Occupants have a significant impact upon building energy use, e.g. through the actuation of window blinds and switching off lights. Automation systems with fixed set points for controlling blinds and lights have been used in some applications as an attempt to mitigate the impact of occupant behaviour upon energy consumption. A conceptual framework of an alternative control method is presented, one in which the control system adapts control set points in real time to each occupant's preferences. The potential of this hypothesis is demonstrated through a simulation-based study focused on a hypothetical south-facing office with existing empirical models that predict occupant behaviour regarding the control of window blinds and lights. The performance of a proposed adaptive automation system is simulated, one in which window-blind and lighting control set points are adapted in real time to learn the modelled occupant preferences using a Kalman filter. The performance of this alternative occupant-learning method of control is contrasted to that of two conventional control methods, one in which occupants have manual control over window blinds and lights, and the other that employs an automation system with fixed set points. The simulation results indicate that such an adaptive occupant-learning control method could lead to substantial energy savings.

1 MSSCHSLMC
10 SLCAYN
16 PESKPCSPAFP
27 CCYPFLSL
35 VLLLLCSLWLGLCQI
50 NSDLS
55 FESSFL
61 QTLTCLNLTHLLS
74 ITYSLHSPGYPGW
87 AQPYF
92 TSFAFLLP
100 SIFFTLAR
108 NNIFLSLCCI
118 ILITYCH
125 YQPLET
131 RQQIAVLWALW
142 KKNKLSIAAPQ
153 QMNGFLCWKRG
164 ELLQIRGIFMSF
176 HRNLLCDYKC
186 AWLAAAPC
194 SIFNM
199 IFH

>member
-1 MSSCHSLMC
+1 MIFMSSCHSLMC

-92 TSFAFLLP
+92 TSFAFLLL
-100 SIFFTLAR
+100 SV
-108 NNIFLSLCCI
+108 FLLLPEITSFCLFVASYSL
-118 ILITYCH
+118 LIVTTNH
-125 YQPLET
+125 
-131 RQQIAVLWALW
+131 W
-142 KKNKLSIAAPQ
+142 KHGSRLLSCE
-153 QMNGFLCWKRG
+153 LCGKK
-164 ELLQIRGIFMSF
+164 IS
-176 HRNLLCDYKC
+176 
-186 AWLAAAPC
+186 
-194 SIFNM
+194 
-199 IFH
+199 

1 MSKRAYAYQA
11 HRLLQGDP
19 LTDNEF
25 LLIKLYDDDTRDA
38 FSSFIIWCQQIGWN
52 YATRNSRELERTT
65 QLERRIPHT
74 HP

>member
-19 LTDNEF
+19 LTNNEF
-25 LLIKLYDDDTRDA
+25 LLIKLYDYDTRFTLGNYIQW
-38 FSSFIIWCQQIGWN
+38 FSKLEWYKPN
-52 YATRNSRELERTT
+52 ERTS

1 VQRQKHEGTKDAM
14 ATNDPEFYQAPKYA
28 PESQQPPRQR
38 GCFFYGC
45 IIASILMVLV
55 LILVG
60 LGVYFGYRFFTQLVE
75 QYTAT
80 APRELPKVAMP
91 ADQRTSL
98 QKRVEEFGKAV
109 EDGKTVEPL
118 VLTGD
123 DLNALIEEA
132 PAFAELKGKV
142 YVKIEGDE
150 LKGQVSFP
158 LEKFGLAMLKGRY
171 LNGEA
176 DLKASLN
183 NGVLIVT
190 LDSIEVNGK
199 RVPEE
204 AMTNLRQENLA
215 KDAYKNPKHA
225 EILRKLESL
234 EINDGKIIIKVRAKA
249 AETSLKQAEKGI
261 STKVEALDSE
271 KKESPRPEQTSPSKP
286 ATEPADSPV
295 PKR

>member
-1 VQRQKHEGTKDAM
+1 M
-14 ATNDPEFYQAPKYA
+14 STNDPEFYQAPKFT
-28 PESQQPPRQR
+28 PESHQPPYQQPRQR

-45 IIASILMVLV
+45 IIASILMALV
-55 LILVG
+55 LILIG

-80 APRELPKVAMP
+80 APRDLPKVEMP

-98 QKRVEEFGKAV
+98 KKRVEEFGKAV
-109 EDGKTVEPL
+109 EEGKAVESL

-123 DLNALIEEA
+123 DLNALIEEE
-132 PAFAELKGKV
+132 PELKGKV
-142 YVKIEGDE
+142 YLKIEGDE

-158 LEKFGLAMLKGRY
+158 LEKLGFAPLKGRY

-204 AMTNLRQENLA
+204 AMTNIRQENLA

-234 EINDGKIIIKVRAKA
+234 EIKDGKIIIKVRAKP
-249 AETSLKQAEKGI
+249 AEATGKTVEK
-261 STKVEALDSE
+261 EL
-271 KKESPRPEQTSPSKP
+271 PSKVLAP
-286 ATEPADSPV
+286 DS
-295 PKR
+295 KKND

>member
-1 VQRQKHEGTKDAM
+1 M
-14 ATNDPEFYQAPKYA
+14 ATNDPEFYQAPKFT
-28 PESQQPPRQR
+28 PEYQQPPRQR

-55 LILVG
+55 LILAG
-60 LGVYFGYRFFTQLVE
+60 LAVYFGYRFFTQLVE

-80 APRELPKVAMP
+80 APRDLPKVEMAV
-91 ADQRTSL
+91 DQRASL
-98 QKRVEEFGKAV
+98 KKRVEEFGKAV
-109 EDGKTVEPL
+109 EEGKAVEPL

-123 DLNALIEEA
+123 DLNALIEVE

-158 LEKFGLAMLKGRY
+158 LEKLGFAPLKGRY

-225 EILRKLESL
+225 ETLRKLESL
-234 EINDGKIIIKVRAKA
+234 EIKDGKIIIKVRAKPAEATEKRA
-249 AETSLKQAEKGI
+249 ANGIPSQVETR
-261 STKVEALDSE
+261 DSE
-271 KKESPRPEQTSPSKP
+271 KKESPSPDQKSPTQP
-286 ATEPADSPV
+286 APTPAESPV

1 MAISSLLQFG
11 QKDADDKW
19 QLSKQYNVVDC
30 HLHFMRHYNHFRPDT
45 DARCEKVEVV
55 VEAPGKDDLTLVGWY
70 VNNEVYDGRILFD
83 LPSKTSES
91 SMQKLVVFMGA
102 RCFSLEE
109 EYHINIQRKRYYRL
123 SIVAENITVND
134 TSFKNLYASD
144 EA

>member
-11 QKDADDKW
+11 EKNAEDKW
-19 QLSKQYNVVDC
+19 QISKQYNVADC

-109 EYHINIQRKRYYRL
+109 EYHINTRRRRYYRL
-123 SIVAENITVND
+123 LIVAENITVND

Additional Metadata
Keywords lighting, occupant behaviour, occupant learning, visual comfort, windows
Persistent URL dx.doi.org/10.1080/09613218.2014.895248
Journal Building Research and Information
Citation
Gunay, H.B, O'Brien, W, Beausoleil-Morrison, I, & Huchuk, B. (Brent). (2014). On adaptive occupant-learning window blind and lighting controls. Building Research and Information, 42(6), 739–756. doi:10.1080/09613218.2014.895248